The Cold War summary

The Cold War is the most vital political and diplomatic issue of the second half of the 20th century. A dynamic struggle that occurred is often depicted through movies, books, paintings or pictures, and tends to assume mythological dimension of good versus evil.

Historically, it was the threat that each side perceived from the other that allowed for the development of mutual suspicion, augmented by distrust and misunderstanding that ultimately fueled the entire conflict for decades. In the years immediately after World War II the United States dominated global affairs. With homeland undamaged from the bitter war, additionally inspired by the great victory, the entire nation was confident of its mission at home and abroad.

United States leaders wanted to maintain the democratic structure of the world they had defended at tremendous as well as the benefits of prosperity deriving from international economic cooperation. For more than 20 years the majority of Americans remained supportive of the strong stance approach against the Soviet Union in the Cold War that unfolded. A postwar economic prosperity created new levels of affluence, which led to the growth of government authority. By 1960, most American families had a car, a television, and a refrigerator and owned their own home.

Rising tensions in Asia and the iron curtain
President Truman believed that only industrialization and democracy in Germany and over the Europe would ensure long term stability. On the other hand, the Soviet Union tried to diminish Germany's industrial capabilities in order to prevent remilitarization and wanted the country to pay outrageous sums in war reparations. As a protective measure from any future invasions they built a network of friendly communist governments throughout Eastern Europe creating the so-called iron curtain. Unable to compromise or find common ground, the world's two nuclear superpowers inevitably clashed.

During the Cold War international tensions increased and eased over the years. Both sides tried actively to influence political and economic developments around the world. There were several key points upon which struggle took place. In Asia, the Soviet Union provided military, economic, and technical aid to communist governments. In response, the United States established the Southeast Asia Treaty Organization with goal of helping other Asian nations to fight communism.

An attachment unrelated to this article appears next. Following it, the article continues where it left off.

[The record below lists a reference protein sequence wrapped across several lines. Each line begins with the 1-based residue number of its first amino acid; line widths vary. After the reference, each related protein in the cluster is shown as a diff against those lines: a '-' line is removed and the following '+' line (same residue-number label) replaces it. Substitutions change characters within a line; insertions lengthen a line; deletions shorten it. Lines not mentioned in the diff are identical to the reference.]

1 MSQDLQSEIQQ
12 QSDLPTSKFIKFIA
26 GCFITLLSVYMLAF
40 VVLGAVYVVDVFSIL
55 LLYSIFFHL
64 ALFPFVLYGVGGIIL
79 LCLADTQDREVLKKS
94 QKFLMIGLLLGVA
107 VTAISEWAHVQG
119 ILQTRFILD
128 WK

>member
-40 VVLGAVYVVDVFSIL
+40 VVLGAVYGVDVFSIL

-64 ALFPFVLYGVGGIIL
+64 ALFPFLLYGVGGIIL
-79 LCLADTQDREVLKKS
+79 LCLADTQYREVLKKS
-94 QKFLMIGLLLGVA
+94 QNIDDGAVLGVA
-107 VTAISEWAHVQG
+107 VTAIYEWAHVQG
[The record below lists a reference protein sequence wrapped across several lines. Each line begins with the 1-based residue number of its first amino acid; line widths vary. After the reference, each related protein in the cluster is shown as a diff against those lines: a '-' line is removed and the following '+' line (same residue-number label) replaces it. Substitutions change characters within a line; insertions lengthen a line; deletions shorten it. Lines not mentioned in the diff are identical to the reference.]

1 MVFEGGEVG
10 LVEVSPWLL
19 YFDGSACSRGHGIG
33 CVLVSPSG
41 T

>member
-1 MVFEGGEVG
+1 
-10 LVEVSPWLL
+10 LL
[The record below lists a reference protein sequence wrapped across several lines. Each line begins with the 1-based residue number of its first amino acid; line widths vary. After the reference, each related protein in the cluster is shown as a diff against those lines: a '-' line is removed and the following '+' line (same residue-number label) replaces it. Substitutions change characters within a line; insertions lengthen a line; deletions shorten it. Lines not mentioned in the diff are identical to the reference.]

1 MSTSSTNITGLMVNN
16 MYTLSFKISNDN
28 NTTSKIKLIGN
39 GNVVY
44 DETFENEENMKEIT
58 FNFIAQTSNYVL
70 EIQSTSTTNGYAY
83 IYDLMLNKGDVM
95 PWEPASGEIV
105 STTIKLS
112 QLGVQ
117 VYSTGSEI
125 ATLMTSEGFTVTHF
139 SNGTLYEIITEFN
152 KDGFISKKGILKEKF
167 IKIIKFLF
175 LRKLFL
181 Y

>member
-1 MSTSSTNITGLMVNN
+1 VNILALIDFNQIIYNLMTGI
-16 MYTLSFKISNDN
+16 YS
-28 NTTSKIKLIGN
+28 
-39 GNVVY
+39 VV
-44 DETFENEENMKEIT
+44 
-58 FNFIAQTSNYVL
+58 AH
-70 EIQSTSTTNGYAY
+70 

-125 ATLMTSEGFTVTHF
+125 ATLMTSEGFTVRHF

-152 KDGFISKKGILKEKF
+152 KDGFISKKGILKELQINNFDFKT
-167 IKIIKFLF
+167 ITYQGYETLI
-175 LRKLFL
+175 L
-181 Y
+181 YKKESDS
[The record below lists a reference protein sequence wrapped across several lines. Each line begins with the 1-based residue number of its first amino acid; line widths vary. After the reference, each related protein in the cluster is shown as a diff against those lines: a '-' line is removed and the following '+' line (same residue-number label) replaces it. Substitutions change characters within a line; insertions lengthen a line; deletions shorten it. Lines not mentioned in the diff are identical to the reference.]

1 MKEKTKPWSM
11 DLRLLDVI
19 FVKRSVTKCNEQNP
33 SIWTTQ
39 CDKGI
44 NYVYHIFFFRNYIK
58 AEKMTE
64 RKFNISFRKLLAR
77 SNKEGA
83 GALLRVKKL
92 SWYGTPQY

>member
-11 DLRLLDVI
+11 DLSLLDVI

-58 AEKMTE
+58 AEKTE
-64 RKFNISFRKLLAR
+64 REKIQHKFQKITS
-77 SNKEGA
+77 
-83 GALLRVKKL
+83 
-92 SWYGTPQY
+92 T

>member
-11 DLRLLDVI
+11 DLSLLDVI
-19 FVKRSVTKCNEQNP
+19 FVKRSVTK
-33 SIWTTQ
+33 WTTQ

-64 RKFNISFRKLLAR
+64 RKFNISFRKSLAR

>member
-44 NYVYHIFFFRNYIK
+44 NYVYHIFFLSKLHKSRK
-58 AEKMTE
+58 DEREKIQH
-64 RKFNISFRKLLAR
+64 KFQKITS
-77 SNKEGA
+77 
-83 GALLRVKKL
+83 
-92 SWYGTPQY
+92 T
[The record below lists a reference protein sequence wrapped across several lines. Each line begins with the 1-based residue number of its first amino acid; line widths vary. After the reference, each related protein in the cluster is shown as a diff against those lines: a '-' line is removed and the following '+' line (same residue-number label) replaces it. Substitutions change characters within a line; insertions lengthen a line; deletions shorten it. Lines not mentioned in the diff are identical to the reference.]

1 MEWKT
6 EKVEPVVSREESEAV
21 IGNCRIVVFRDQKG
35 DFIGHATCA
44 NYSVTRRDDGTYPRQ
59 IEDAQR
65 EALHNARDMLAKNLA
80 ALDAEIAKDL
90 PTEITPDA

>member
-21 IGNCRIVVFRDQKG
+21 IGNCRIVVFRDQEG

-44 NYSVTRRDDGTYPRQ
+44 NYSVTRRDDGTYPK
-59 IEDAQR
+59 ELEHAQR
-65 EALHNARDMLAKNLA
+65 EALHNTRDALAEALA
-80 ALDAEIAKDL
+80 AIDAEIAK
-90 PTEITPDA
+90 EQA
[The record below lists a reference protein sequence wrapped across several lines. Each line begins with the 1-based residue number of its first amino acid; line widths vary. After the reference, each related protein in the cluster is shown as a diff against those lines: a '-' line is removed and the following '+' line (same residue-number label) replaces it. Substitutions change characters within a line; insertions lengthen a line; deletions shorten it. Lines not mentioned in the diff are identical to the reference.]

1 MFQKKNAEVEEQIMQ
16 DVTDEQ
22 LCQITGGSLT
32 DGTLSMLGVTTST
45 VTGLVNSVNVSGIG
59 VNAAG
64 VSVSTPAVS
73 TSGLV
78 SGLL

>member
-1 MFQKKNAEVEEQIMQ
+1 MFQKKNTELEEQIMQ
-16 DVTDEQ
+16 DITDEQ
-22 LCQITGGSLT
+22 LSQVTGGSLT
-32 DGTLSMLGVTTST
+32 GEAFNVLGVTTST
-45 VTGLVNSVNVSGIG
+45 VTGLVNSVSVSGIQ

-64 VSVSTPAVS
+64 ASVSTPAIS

The conflict escalated when communist North Korea invaded South Korea in 1950. Determined to stop the spreading of communism in East Asia, President Truman quadrupled military spending while ordering General MacArthur to retake the southern half of the Korean peninsula. The general's campaign was successful and eventually pushed the North Koreans almost up to the Chinese border. At that moment, a Sino-Soviet alliance between Chinese and Soviet Union intervened in February of 1950. Over a million soldiers from China poured into peninsula and remained involved for almost three years on behalf of North Korea.

General MacArthur was forced to retreat back to the 38th parallel, the original border between North Korea from South Korea. The North Korea remains a controversial issue even today and you can find more information about the country here. Another conflict arose in the middle 1950s when the United States sent military advisers to help South Vietnam defend itself against the communist North Vietnam. History shows that the aid would later become a prolonged period of American involvement in Vietnam.

Suez Canal, Berlin blockade and Cuban Missile Crisis
The Middle East was also affected by the Cold War tensions. Egypt planned to build the Aswan High Dam on the Nile River in the 1950s. Searching new allies both east and west offered aid in the project. But after Egypt bought weapons from the communist government of Czechoslovakia, the western forces withdrew their offer. In 1956, Egyptian president Gamal Abdel Nasser seized control of the company that operated the Suez Canal, a vital trading route.

A few months later, British and French forces attacked Egypt while the Israel invaded the Egyptian Sinai. The Suez crisis was solved through United Nations resolution demanding an immediate ceasefire, supported both from the United States and the Soviet Union. Finally, in Europe remained the problem of the iron curtain.

Divided Germany produced many conflicts, since tens of thousands of East Germans tried to flee to the West Berlin. As a means of stopping them, East Germany's communist government built a wall separating the eastern and western parts of the city of Berlin. The wall was heavily guarded and orders were given to shoot anyone who tried climbing over. The Soviet Union unsuccessfully tried to force the western forces out of Germany on many occasions, resorting to all available methods other then direct war.

However, the most serious issue appeared before the United States President Kennedy, when American intelligence reports discovered Soviet missiles in Cuba. The Cuban missile crisis was the closest the world ever came to a nuclear war. After a nervous week, Soviet leader Khruschchev finally agreed to remove the missiles if the United States agreed not to invade Cuba.

Next: The Cold War aftermath